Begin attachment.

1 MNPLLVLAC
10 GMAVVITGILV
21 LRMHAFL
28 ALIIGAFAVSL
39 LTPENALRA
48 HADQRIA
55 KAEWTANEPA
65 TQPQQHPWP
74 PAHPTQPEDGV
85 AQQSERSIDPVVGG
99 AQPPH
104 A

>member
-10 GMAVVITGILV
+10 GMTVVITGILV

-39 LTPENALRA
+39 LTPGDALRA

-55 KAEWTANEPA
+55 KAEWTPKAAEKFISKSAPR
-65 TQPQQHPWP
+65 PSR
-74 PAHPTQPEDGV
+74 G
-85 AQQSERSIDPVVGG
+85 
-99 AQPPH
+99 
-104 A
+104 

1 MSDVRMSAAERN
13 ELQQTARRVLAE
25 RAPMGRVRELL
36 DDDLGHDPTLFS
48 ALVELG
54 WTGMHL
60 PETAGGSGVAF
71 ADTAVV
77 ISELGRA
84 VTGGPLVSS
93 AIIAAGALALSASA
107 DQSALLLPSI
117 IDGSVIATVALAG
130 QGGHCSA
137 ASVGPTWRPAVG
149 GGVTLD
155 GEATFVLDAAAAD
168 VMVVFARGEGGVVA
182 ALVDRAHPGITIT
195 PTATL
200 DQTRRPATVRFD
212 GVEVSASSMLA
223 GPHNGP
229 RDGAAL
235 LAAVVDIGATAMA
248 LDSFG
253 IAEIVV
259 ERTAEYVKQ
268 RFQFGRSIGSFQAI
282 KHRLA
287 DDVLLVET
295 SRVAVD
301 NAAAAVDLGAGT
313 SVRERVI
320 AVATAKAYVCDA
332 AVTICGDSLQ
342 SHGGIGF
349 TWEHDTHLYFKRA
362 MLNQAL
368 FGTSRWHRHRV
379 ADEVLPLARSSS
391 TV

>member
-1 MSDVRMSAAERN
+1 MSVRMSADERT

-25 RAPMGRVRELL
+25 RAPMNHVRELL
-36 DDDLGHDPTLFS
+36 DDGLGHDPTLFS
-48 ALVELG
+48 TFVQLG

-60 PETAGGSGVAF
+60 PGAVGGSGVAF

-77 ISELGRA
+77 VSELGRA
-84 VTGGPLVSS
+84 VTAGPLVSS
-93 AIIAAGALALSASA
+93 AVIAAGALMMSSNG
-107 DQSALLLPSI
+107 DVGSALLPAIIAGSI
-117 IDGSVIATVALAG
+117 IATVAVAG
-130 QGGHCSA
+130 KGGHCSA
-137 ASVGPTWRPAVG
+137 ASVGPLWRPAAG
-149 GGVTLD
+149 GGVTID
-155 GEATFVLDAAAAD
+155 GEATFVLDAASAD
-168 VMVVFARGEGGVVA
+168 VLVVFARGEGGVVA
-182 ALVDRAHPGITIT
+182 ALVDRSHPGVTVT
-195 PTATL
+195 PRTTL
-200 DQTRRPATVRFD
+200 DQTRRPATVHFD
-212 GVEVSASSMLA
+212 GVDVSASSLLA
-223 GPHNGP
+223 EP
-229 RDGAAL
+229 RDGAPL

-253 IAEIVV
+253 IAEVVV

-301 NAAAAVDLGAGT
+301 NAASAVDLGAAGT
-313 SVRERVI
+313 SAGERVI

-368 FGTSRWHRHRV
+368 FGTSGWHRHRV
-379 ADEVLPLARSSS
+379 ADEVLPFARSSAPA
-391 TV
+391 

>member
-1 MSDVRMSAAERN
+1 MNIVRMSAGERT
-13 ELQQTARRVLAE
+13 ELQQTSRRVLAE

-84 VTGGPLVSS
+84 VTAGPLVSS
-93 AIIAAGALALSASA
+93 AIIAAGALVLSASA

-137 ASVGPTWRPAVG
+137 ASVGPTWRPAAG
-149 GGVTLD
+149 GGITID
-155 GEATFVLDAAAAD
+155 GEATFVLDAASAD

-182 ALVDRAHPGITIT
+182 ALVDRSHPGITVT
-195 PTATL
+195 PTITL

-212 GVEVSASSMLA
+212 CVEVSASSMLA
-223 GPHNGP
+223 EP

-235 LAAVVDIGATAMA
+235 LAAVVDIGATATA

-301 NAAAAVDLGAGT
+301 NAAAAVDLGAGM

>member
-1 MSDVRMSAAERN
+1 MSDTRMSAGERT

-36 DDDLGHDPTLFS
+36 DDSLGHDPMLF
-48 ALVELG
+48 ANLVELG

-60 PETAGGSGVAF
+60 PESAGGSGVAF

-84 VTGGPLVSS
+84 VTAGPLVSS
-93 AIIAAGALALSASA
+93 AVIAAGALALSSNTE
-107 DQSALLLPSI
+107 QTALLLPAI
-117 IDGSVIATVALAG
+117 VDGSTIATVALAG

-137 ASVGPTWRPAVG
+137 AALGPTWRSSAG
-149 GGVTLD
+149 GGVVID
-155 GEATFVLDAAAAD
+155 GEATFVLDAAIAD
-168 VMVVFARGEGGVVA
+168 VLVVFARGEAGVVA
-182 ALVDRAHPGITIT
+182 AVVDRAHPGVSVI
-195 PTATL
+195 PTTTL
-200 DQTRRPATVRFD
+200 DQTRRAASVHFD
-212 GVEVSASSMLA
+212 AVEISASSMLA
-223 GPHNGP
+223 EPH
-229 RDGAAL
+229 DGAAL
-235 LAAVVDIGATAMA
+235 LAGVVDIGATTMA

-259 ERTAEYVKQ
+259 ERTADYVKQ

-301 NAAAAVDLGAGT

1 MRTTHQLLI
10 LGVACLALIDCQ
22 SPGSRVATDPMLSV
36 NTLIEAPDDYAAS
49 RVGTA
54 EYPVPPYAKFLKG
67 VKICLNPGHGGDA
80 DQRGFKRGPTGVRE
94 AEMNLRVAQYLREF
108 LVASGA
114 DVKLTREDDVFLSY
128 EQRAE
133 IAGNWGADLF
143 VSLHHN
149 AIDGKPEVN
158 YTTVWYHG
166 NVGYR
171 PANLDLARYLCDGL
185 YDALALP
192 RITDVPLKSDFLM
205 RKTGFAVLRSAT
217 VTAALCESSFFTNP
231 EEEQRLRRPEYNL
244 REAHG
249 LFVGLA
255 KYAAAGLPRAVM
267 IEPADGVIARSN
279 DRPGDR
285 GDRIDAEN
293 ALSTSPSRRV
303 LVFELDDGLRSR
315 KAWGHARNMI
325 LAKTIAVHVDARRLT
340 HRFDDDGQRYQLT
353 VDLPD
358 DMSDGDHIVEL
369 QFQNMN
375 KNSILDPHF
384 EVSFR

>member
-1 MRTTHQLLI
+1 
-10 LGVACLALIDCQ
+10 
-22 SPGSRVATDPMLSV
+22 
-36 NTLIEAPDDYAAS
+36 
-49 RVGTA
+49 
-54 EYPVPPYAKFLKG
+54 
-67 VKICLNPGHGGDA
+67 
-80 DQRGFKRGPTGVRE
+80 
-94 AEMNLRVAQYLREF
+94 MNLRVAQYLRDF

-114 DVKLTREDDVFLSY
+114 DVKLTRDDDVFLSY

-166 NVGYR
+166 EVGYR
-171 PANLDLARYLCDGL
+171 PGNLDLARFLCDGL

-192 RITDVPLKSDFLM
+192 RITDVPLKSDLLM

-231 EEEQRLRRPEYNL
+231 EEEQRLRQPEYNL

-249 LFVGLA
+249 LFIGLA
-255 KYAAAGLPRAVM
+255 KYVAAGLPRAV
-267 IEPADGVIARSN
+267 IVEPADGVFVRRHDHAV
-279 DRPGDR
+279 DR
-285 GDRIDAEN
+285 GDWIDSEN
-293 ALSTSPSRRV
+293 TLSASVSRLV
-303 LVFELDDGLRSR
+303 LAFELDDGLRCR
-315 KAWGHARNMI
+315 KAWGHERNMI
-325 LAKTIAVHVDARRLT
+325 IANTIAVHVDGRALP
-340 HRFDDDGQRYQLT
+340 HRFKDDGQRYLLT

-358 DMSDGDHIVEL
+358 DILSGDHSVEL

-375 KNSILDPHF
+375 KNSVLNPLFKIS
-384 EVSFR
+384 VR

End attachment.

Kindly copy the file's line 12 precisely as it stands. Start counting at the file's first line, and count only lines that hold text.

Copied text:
104 A